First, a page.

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February 14, 2024

Research Perspectives: Max Beining and his Work in Jens Meiler's Research Group

As a biosystems engineer and computer scientist, Max Beining came into contact with the computer-aided development of active substances and the in-silico design of proteins during his master's thesis on stabilising the HIV surface protein. Subsequently, he focused his research on the modelling of proteins and their interaction. The Alexander von Humboldt Professor Jens Meiler supervises his doctorate.

Max Beining's research focuses on developing and establishing new methods for protein design with so-called non-canonical amino acids (NCAA). These do not occur in the genetic code of living organisms and, due to their immense diversity, they harbour great potential for the discovery of new active substances. To this end, he combines physical calculation with artificial intelligence. His research contributes to the Meiler Lab at Leipzig University.

Jens Meiler is a recognised expert in the fields of bioinformatics, structural biology and chemistry. He conducted research at the University of Washington under the renowned biochemist David Baker, where he was involved in the development of Rosetta, one of the leading protein modelling software. Jens Meilers` research group is located at the Faculty of Medicine at Leipzig University as well as at Vanderbilt University in Nashville (USA). It implements innovative computational approaches for drug discovery, investigates and models protein-protein interactions, and realises high-throughput ligand docking experiments, which enable the rapid prediction of possible binding between molecules and proteins. For drug design, the group uses both the established physics- and chemistry-based software Rosetta as well as state-of-the-art deep learning systems such as Alphafold, ProteinMPNN, and RFDiffusion. The combination of in-silico methods with experimental methods helps to better understand the interaction of proteins with potential new active substances and biomolecules.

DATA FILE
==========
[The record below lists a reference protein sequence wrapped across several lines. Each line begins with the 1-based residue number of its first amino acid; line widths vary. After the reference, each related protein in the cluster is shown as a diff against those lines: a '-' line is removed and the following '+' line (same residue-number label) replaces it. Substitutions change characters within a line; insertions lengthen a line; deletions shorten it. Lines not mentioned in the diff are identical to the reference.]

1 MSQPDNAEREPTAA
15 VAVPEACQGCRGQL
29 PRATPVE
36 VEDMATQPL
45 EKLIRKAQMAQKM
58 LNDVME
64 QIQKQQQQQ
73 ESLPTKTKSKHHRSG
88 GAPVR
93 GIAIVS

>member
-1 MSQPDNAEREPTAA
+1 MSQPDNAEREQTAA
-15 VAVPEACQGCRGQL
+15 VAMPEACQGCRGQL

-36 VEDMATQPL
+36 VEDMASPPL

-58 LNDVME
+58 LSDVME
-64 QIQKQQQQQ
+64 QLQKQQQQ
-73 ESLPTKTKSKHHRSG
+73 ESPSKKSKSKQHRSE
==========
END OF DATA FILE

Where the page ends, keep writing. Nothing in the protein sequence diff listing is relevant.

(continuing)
Jens Meiler's research group

Max Beining's research into incorporating non-canonical amino acids even more closely into the design and developing machine learning systems for them has led to several collaborations with other research groups. For Junior professor Christina Lamers at the Leipzig University, he is modelling cyclic peptides as inhibitors for a specific biomolecule to increase the survival rate of patients with certain types of tumours. In collaboration with Dr Bram Mylemans from the University of Bristol, new binders have been developed to improve the killing of specific tumour cells. The synthesis and laboratory testing for both collaborations is scheduled to take place in 2024. With junior professor Julia Westermayr, generative models are combined with the quantum mechanical calculation of energies in order to use them for the design with non-canonical amino acids. One of the important milestones in research with NCAA also concerns the implementation of protein design on the multiprocessor system SpiNNaker2, which is to be realised in cooperation with Dr Johannes Partzsch from the working group of Prof Christian Mayr. The entire working group also maintains numerous other cooperation projects with industrial partners, the Interdisciplinary Centre for Bioinformatics (IZBI), and many other research institutions in Dresden, Munich and Bayreuth.

Max Beining is a PhD candidate at SECAI and receives financial support as well as access to infrastructure and networks of international research partners. The highlight so far has been a research stay of several weeks in the USA to initiate new international collaborations. SECAI supports the establishment and expansion of these networks, for example through research visits, joint workshops and a comprehensive scholarship programme.